The Real Consequences of Fake Medicines
Le 16 janvier 2020 à 13h24Modifié 11 avril 2021 à 2h44
LONDON – Niger’s government is sounding the alarm about bogus meningitis vaccines – and it is not the first time. Five years ago, hundreds of Nigerien people died after receiving fake vaccines. The problem, of course, is not vaccines. It is the widespread distribution of substandard and falsified medical products. And it is a problem that disproportionately affects Africa.
The global market for medicines that are substandard (failing to meet quality specifications) or falsified (with the composition, identity, or source deliberately misrepresented) is estimated to be worth up to $200 billion, or 10-15% of the total pharmaceutical market. But it could be much bigger: according to the World Health Organization, which relies largely on voluntary reporting by health-care professionals, we may know about “just a small fraction” of all cases.
What we do know is that the problem is particularly acute in Africa. In 2013-2017, 42% of substandard and falsified medicines found were on the continent. This is undermining Africa’s hard-won progress on health, not least by eroding trust in nascent health-care systems.
Needless to say, the use of substandard or falsified medicines – which range from ineffective to poisonous – can have devastating consequences, with the poorest and most vulnerable being hit the hardest. After all, it is those with limited funds and poor access to medical professionals and quality health care who are most likely to buy discounted medicines on the streets, where there is no guarantee that they are real, let alone of high quality.
Ultimately, this can result in much higher costs for victims, who must pay more to treat the original illness once it has progressed further, as well as for any side effects from the fake medication, if they survive at all. A 2015 study estimated that, in Sub-Saharan Africa, 122,000 children under the age of five had died in just one year as a result of substandard or falsified antimalarial medications. Moreover, since people don’t know what they are taking, let alone the proper dose, falsified and substandard medicines contribute to rising antimicrobial resistance – a trend that doesn’t discriminate between rich and poor.
Yet fake-medicine traffickers have little incentive to stop. It is estimated that every $1,000 traffickers “invest” in counterfeit medicines can yield as much as $450,000 in profit. That margin is 10-25 times larger than that enjoyed by sellers of illicit narcotics. And those massive rewards are not counterbalanced by significant risk. Even when caught, fake-medicine traffickers often avoid prison time. They merely pay a fine and get back to business.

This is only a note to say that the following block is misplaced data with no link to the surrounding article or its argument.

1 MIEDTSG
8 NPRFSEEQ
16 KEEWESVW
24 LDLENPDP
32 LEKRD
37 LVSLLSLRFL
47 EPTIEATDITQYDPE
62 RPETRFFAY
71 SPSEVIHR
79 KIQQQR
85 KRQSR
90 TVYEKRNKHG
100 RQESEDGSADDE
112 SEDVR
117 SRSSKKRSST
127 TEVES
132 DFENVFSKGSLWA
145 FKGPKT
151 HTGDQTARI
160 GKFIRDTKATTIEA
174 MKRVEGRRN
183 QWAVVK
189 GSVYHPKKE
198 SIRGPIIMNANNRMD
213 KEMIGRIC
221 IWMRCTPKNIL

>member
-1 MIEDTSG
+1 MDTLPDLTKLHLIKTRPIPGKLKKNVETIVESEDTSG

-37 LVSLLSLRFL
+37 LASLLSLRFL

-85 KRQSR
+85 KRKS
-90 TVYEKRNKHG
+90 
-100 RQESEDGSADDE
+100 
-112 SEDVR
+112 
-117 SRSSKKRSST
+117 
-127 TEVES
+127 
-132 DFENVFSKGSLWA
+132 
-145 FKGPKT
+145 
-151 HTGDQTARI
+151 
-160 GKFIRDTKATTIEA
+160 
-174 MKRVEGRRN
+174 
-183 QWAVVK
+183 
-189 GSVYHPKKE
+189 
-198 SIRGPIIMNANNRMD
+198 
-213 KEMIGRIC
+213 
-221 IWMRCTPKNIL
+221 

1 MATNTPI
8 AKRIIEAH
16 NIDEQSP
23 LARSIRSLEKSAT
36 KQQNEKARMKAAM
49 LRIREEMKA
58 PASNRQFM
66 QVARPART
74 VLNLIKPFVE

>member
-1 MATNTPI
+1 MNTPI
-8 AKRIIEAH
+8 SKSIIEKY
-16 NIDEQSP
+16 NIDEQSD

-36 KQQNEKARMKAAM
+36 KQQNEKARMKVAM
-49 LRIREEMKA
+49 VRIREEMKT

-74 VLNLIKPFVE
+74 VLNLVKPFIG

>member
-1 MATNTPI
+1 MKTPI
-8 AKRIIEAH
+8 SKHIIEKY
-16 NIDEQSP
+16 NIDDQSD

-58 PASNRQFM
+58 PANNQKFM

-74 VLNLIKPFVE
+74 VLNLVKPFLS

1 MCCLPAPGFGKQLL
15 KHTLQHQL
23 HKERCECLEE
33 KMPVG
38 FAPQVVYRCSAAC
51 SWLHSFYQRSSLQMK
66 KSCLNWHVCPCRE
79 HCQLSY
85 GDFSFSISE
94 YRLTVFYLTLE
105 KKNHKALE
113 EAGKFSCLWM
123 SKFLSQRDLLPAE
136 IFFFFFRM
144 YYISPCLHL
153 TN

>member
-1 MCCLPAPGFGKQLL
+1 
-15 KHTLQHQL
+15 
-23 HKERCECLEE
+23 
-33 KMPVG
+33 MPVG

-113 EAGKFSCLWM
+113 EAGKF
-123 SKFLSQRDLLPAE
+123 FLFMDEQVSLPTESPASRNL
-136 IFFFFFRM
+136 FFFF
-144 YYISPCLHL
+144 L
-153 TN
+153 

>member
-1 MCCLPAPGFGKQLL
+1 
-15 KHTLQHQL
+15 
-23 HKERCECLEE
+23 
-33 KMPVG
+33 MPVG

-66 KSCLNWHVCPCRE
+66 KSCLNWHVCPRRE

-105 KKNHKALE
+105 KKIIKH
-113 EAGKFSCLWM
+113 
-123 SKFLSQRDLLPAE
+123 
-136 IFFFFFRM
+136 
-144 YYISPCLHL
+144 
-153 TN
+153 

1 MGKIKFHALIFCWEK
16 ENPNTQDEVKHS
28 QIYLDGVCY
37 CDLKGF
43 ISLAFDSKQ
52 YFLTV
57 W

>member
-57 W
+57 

Like narcotics trafficking, however, it is a business that depends on – and reinforces – broader criminal activity, including that of terrorist groups. In fact, fake medicines are trafficked through the same organized-crime networks as illicit drugs and weapons. These networks destabilize communities and countries, particularly in already-fragile regions like the Sahel.
Fortunately, seven African countries – The Gambia, Ghana, Niger, the Republic of Congo, Senegal, Togo, and Uganda – are set to take action to address the scourge of fake medicine. This month, the Brazzaville Foundation, of which I am Chief Executive, will bring together the heads of these states in Lomé, Togo, to sign a political declaration and a legally binding agreement committing them to introduce legislation to this end.
The agreement will include a clear timetable, and demand tough new criminal penalties. Furthermore, recognizing the critical importance of rigorous enforcement, it will include provisions on capacity building, including community engagement, and on coordination among government agencies. As such, it will lay the groundwork for a broader campaign to ensure that all citizens have access to quality health care, including safe and effective medicines.
The Lomé Initiative represents an historic opportunity to step up the fight against the trade in substandard and fake medicines. But to subdue this deadly business, which claims hundreds of thousands of African lives every year, more of the continent’s leaders must join the fight. And the international community must support them.
Some international actors have embraced this imperative. Beyond the WHO, the Council of Europe has created the MEDICRIME Convention, the first international treaty against counterfeit medical products and similar crimes involving threats to public health. And the United Nations Office on Drugs and Crime has produced a guide to good legislative practices for combating falsified medical product-related crime.
But more must be done, and the Lomé Initiative can go a long way toward ensuring that it is. To minimize the risks that fake medicines pose to us all, the world must offer its support.